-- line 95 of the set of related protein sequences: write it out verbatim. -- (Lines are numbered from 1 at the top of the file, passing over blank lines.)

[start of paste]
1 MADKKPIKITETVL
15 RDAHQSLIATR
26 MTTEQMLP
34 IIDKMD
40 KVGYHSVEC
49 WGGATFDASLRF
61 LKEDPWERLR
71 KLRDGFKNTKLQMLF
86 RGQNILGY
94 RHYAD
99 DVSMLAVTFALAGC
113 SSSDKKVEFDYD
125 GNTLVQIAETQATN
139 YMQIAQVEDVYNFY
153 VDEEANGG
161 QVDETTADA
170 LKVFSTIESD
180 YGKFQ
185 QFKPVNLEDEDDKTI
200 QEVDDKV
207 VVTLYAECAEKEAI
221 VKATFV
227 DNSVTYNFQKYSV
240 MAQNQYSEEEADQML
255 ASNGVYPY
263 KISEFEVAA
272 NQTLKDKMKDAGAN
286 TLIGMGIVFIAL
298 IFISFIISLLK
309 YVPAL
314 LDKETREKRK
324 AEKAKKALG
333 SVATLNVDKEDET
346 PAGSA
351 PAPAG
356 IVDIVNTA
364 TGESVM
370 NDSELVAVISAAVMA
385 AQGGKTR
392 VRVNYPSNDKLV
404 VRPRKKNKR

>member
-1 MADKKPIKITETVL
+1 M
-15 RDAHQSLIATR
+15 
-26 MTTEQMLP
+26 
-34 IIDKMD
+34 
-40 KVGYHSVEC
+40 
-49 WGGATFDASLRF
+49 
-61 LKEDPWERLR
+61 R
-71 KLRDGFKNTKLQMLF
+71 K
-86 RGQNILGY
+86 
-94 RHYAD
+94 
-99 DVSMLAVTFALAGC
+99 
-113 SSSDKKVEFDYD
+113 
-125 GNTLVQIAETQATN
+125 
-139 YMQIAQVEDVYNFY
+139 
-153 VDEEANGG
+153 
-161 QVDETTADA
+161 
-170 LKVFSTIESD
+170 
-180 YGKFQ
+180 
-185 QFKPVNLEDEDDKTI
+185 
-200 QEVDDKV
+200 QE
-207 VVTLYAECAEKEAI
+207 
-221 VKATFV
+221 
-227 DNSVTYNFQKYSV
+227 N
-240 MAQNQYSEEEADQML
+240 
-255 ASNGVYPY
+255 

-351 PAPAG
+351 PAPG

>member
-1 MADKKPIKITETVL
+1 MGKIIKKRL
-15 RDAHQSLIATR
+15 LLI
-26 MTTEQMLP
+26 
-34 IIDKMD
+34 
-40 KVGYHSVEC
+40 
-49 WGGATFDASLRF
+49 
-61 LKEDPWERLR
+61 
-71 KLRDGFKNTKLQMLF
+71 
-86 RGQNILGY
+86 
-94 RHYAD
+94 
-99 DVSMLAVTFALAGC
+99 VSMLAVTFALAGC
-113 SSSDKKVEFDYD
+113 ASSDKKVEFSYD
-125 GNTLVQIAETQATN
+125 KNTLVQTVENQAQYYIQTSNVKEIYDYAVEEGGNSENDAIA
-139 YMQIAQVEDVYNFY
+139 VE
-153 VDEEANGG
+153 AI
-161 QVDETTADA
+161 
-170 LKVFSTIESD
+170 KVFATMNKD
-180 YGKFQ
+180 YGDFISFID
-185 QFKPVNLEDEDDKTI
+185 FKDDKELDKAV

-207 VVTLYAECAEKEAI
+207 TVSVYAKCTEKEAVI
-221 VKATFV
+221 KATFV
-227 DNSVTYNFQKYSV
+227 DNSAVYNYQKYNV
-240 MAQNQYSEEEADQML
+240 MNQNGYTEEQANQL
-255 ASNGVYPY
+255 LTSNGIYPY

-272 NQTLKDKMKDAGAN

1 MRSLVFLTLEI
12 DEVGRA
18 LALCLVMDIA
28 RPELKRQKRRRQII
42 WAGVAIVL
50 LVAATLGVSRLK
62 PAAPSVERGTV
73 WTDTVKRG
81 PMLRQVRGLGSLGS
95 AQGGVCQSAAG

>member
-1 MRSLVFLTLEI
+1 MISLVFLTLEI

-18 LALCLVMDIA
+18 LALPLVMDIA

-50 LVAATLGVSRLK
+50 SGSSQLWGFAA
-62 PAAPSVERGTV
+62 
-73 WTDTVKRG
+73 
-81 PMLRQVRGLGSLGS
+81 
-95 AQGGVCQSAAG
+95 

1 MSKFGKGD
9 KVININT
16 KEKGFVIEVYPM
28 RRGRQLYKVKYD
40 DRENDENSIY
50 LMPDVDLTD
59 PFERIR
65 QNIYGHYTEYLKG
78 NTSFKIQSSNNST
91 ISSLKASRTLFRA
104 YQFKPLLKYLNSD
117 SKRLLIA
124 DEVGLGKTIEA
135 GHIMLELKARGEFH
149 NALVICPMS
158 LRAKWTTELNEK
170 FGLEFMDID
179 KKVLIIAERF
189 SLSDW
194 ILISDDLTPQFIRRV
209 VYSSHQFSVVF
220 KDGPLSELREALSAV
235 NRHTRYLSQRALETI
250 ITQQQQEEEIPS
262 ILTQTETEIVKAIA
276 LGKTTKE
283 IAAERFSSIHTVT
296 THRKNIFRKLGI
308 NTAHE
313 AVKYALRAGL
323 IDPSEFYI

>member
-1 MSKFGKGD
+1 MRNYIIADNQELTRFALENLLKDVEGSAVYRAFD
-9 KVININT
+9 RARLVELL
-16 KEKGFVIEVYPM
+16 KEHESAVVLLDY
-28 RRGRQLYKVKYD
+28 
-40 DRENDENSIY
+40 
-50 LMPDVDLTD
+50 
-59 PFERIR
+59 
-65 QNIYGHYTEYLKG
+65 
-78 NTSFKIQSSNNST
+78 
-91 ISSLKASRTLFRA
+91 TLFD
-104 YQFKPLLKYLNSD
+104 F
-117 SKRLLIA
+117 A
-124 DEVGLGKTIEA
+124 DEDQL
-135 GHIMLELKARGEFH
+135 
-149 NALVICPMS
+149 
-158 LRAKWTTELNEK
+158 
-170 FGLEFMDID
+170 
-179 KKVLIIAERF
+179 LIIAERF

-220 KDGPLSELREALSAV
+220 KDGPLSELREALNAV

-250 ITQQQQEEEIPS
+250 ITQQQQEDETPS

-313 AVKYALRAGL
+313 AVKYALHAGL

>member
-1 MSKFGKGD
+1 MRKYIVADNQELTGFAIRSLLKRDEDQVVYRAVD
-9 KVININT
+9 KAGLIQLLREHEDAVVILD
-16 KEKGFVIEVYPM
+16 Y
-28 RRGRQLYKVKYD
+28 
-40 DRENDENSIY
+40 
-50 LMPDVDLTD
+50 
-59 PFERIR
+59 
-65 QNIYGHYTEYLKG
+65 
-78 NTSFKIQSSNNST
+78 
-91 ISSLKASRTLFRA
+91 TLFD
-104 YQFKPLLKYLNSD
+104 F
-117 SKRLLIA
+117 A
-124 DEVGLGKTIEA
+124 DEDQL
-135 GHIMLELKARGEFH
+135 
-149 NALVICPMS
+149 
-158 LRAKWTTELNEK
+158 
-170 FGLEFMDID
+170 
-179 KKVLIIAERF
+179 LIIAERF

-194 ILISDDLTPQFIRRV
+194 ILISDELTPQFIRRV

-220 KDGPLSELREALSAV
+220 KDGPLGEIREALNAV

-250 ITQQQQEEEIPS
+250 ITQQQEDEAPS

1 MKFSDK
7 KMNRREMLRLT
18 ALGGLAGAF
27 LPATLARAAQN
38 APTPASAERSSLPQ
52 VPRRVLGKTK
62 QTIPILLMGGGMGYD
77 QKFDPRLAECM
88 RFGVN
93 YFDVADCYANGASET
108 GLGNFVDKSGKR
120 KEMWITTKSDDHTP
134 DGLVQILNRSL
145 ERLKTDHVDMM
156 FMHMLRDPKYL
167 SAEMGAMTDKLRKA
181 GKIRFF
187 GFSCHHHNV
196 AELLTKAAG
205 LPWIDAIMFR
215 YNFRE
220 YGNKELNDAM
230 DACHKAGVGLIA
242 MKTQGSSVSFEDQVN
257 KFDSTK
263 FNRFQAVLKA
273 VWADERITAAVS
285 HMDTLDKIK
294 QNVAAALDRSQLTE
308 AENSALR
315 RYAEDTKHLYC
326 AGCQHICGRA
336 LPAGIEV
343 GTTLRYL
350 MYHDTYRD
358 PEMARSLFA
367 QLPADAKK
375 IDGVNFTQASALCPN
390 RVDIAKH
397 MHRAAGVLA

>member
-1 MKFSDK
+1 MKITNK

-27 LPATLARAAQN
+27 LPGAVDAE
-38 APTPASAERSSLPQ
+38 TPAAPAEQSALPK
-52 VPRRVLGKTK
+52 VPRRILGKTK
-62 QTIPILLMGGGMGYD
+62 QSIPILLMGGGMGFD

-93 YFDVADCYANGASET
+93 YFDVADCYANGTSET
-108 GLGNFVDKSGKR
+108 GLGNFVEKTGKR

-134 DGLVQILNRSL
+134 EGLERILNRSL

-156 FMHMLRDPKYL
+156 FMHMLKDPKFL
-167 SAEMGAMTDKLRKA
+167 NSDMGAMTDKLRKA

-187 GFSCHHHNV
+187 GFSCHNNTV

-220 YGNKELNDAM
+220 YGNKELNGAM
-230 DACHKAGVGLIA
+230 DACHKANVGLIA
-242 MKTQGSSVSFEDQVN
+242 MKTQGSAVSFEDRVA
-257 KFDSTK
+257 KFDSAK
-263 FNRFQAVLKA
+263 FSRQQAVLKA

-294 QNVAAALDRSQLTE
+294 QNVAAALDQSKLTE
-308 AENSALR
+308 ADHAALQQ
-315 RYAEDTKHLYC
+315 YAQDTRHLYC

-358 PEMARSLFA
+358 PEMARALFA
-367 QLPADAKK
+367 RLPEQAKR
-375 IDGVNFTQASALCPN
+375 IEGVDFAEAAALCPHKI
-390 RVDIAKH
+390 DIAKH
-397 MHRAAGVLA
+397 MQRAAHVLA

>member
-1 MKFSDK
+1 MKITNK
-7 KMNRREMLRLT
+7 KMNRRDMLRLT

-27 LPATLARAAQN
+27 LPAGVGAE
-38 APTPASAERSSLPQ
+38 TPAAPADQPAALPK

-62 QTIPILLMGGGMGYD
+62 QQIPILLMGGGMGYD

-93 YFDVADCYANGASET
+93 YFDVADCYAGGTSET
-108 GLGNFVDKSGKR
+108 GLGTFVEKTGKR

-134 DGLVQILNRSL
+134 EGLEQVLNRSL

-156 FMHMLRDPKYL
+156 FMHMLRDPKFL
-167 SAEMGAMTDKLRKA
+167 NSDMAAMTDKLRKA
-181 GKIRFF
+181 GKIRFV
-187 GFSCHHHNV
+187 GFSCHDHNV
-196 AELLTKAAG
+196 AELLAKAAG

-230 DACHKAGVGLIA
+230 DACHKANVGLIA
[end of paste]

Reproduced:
>member